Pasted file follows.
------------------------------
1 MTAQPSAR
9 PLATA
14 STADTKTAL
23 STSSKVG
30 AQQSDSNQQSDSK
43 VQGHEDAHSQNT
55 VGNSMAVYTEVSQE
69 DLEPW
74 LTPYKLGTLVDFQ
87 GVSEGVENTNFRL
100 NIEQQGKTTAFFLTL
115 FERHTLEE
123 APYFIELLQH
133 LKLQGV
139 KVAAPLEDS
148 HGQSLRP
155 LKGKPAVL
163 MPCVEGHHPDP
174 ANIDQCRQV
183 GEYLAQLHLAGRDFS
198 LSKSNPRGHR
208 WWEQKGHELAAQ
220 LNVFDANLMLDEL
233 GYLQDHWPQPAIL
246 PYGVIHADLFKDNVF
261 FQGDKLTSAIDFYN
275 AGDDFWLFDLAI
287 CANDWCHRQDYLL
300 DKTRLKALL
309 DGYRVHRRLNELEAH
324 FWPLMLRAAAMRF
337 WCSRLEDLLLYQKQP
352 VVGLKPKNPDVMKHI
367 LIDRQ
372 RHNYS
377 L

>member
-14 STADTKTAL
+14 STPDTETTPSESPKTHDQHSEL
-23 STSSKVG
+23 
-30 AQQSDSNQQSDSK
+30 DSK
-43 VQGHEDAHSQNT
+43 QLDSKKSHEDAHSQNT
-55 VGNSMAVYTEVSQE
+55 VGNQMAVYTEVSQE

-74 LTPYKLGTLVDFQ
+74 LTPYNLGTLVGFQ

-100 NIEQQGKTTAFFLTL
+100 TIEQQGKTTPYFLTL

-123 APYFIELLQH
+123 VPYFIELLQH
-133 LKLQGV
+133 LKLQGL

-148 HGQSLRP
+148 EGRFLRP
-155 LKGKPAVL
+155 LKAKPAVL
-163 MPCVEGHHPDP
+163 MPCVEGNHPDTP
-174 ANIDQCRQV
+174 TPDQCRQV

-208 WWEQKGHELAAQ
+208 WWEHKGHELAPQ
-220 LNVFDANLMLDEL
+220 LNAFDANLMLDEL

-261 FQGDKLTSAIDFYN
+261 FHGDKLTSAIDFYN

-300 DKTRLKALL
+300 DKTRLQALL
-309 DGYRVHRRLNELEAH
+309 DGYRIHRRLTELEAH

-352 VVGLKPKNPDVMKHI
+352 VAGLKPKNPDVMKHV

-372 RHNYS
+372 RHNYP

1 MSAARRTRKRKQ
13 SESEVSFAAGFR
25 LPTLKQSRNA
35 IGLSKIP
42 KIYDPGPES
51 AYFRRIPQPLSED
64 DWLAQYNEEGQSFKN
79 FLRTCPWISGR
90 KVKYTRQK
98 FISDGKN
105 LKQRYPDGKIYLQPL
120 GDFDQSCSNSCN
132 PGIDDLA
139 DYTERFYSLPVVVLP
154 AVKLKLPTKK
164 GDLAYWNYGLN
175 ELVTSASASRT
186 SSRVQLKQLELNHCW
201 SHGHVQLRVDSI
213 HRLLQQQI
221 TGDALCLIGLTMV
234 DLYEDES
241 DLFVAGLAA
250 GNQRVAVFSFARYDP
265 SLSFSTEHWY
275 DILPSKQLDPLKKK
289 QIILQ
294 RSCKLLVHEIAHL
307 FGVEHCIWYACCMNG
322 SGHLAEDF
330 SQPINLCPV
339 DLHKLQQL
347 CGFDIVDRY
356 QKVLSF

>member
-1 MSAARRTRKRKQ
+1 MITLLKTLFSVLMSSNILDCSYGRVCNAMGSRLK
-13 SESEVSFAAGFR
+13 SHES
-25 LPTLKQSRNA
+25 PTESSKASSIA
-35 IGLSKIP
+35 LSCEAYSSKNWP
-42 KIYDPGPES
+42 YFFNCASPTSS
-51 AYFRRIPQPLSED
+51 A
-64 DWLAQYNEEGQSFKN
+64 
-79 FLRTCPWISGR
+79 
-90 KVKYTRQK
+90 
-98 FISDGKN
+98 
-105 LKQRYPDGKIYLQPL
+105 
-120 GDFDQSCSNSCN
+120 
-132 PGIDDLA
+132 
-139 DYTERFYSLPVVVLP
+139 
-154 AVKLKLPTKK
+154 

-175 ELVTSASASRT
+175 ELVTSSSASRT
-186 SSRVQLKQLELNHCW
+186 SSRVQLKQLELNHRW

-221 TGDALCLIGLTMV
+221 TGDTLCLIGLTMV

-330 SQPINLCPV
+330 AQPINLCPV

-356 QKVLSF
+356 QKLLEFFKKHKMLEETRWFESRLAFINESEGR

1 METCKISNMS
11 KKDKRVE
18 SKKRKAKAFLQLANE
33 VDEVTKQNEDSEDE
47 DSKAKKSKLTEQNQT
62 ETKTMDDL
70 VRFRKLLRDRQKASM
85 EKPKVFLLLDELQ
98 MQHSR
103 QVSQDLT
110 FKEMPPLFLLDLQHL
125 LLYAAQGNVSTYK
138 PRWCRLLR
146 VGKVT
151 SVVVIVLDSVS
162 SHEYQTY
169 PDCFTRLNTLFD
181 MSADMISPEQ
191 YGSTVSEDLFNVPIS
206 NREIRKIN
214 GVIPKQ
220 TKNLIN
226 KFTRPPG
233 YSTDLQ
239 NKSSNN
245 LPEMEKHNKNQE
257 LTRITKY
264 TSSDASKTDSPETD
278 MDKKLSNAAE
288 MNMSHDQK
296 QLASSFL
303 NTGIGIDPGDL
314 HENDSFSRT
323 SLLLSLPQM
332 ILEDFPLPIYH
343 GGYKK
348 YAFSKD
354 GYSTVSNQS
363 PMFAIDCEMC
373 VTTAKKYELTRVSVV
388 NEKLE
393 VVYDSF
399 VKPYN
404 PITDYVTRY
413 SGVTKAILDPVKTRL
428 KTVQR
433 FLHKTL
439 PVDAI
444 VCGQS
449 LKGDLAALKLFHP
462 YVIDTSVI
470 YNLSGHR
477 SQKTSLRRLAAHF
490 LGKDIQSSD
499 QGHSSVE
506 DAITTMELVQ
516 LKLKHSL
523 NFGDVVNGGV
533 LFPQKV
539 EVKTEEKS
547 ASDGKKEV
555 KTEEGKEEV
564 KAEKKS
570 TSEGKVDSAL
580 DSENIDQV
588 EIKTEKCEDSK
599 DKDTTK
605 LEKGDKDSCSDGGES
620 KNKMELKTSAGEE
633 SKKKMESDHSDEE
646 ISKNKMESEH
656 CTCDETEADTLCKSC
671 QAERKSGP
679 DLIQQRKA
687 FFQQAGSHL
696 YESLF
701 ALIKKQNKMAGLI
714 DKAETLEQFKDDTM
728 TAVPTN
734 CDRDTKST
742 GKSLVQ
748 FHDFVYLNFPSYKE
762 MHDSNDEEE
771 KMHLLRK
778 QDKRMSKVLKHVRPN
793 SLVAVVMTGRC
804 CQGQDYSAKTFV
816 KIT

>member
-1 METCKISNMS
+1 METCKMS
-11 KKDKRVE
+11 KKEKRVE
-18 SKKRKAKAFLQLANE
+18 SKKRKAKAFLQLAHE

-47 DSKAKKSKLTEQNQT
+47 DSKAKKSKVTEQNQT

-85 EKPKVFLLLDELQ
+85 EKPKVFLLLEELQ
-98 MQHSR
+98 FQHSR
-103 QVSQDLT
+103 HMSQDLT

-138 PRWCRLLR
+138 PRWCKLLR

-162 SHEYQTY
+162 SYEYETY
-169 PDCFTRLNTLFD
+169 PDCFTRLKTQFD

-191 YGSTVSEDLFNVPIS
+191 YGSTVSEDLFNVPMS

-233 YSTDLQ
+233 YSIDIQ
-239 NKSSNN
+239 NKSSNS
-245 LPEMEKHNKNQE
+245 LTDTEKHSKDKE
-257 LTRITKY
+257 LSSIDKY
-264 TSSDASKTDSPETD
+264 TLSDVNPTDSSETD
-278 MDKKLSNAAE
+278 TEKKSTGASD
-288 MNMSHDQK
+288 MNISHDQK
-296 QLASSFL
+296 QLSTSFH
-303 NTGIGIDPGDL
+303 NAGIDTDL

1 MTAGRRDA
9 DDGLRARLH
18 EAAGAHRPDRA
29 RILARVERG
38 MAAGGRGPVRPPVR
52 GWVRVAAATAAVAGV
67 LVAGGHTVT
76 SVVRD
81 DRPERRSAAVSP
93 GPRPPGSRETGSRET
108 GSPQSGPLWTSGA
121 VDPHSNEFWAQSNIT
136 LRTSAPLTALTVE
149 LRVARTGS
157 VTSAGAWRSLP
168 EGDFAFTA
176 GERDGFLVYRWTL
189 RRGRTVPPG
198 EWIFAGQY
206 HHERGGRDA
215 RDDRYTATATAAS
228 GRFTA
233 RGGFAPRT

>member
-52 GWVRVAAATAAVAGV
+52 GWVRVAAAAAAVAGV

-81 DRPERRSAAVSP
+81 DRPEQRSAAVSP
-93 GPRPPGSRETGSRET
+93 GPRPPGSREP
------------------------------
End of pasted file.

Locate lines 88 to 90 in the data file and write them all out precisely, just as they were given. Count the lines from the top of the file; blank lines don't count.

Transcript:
105 LKQRYPDGKIYLQPL
120 GDFDQSCSNSCN
132 PGIDDLA